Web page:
Kodaikanal Solar Observatory (KSO)

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The Kodaikanal Solar Observatory (KSO) of the Indian Institute of Astrophysics is located in the beautiful Palani range of hills in Southern India. It was established in 1899 as a Solar Physics Observatory and all the activities of the Madras Observatory were shifted to Kodaikanal.

Telescopes and instruments at KSO

H-alpha telescope

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The H-alpha telescope installed at the Kodaikanal Observatory in October 2014. An objective lens of 20 cm doublet provides f/7.9 beam. With the additional optics, the telescope makes full-disk image of the sun. The telescope is also capable of making magnified view of partial disk of the sun.

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A tunable Lyot filter isolates the H-alpha spectral line. The H-alpha line center image was made with a spectral resolution of 0.4 A. With the 13.5 micron pixel CCD camera the pixel resolution is about 1.21" in full-disk and 0.48" in partial disk mode.

All the H-alpha data is calibrated. The calibrated data is available for scientific research on request.

Twin Telescope

Two telescopes mounted on a single equatorial mount. Each telescopes, having 15-cm objective lens makes the full-disk images of the sun in Ca-K (393.37 nm) and white-light. A 2048 X 2048 pixels with 13.5 micron sized CCD camera makes the full-disk images of the sun in Ca-K and white-light with a pixel resolution of 1.25 arc sec. The telescope started making the observations of the sun in Ca-K wavelength and white-light since February 2008. It has stopped making observations in 2012. Now, the observations of the sun in Ca-K wavelength is made using WARM telescope. The calibrated data from 2008 to 2012 is available for scientific research on request.

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Loading Image of Twin Telescope

WARM Telescope

A full-disk solar imaging telescope WARM (White light Active Region Monitor) is started making the full-disk observations of the sun since January 2016 at the Kodaikanal Observatory. It has a two-mirror coelostat system which feed sunlight to the 15 cm aperture doublet. The telescope along with additional optics produces two images in perpendicular directions. In one channel full-disk G-band images (at 430.5 nm) and in the other channel red continuum (630.25 nm) images are obtained. From February 2017, the red continuum filter is replaced with Ca-K filter. The WARM telescope is making the fulldisk observations of the photosphere and chromosphere simultaneously.

The calibrated data of full-disk G-band and Ca-K is available to the public on request

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Loading Image of WARM Telescope
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Loading Image of WARM Image

Spectrograph

A Littrow-type spectrograph is the back-end instrument at the telescope. A 20 cm diameter, 18 m focal length achromat in conjunction with a 600 lines/mm grating gives 9 mm/A dispersion in the fifth order of the grating. Together with the 5.5 arcsec/mm spatial resolution of the image, it forms a high resolution set up for solar spectroscopy. Recording of the spectrum was made photographically in the past and at present 2k X 2k pixels CCD camera is used.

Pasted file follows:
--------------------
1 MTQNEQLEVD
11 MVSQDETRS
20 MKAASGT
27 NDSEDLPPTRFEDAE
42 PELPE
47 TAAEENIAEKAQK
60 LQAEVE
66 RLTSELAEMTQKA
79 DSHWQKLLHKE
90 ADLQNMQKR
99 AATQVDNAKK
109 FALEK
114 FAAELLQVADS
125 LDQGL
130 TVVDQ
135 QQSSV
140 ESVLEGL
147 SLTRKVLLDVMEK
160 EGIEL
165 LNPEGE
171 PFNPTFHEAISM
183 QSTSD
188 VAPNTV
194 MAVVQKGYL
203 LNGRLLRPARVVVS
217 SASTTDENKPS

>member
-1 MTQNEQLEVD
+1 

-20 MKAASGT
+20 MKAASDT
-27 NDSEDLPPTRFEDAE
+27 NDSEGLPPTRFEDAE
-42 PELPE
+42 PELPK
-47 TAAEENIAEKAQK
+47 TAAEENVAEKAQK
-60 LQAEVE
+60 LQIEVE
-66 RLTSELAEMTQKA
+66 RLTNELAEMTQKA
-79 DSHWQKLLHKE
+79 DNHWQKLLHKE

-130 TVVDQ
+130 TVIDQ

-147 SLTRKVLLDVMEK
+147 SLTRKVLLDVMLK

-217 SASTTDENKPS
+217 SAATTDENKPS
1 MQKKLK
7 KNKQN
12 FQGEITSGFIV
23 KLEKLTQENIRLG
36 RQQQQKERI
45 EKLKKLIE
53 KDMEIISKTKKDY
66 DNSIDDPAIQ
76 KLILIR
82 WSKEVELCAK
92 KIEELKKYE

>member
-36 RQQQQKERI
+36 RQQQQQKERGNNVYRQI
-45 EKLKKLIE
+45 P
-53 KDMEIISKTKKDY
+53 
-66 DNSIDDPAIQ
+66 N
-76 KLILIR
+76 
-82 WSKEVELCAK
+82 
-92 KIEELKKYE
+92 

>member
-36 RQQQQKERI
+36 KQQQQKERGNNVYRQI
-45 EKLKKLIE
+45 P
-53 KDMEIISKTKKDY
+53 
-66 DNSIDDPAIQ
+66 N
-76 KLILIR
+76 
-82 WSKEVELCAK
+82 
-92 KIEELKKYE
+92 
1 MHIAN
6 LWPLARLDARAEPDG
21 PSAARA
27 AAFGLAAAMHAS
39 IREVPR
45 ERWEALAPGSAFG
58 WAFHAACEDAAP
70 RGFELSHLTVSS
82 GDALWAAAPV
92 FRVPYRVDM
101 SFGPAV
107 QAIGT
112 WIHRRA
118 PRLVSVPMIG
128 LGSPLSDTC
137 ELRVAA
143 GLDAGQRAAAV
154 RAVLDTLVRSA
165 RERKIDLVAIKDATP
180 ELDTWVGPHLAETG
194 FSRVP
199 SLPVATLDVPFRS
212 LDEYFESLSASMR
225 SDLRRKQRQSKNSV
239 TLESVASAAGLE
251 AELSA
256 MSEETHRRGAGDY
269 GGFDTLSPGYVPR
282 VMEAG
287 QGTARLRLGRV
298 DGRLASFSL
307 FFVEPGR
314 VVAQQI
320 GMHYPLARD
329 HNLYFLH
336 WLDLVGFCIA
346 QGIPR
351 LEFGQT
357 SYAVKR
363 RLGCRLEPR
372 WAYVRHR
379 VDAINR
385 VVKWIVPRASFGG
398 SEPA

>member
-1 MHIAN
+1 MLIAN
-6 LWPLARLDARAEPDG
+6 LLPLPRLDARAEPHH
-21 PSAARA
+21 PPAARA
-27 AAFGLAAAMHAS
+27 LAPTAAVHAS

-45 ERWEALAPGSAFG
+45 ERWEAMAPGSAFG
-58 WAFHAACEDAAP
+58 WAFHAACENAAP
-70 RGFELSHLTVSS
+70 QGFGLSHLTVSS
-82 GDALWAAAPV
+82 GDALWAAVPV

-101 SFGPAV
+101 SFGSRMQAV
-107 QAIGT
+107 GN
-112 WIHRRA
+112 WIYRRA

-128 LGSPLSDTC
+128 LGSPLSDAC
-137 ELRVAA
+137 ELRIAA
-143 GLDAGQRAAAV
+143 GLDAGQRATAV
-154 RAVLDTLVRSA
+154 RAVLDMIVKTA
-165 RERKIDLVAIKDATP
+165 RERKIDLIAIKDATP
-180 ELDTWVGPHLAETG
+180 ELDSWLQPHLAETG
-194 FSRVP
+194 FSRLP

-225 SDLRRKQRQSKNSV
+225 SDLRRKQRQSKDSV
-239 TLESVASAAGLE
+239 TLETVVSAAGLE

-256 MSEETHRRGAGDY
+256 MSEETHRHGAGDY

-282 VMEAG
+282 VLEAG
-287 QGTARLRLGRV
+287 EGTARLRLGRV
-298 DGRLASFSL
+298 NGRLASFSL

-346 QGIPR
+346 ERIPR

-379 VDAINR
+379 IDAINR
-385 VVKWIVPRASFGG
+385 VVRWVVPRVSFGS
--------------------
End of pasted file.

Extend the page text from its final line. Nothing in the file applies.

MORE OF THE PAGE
An another instrument, polarimeter set-up kept infront of the spectrograph slit makes polarization measurements in sunspot regions of the sun. This instruments provides magnetic field strength and direction in sunspot regions.

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Loading Image of Spectrograph

Full-disk Photoheliograph

A 15 cm aperture English mounted refractor by Lerebour and Secretan, acquired in 1850 and remodelled by Grubb in 1898 to serve as a photoheliograph, is in use since the beginning of last century to obtain 20 cm white light pictures of the Sun on a daily basis, sky permitting. This telescope is functional till today and continue to take images in photgraphic films.

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Loading Image of Full-disk Photoheliograph

Full-disk Spectroheliograph

Twin spectroheliographs giving 6 cm diameter full disc photographs of the Sun in Calcium K and hydrogen alpha lines are in regular use till 1999. A 46 cm diameter Foucault siderostat feeds light to a 30 cm aperture f/22, Cooke triplet lens. The two prism K spectroheliographs were acquired in 1904 and the H alpha grating spectroheliograph was operational in 1911. Since 1912, prominant pictures over the full limb are also being obtained in K by blocking the solar disc. These observations and the white light pictures are obtained around 200 days a year.

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Loading Image of Full-disk Spectroheliograph
Loading Image of Full-disk Spectroheliograph
Loading Image of Full-disk Spectroheliograph

Astronomy Museum

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The Observatory has arranged a popular Astronomy museum on campus for the visitors. The displays are mainly pictorial, supported by a few models. A live solar image and the Fraunhofer spectrum are also presented. From April 1st to June 15th Kodaikanal Observatory is open to public between 10:00 to 12:00 hrs and 14:00 to 16:00 hrs. For the rest of the year the Observatory will be open to public only on every Friday between 10:00 to 12:00 hrs.

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Contact

Dr. E. Ebenezer Chellasamy (Resident Scientist)

E-mail : eben[AT]iiap.res.in

Prof. R. Remesh (Professor In Charge)

E-mail : ramesh[AT]iiap.res.in

Kodaikanal Solar Observatory

Indian Institute of Astrophysics

Kodaikanal- 624 103 India

Tel : 91 (4542) 240218

Fax : 91 (4542) 246242, 240641

Last updated on: June 30, 2017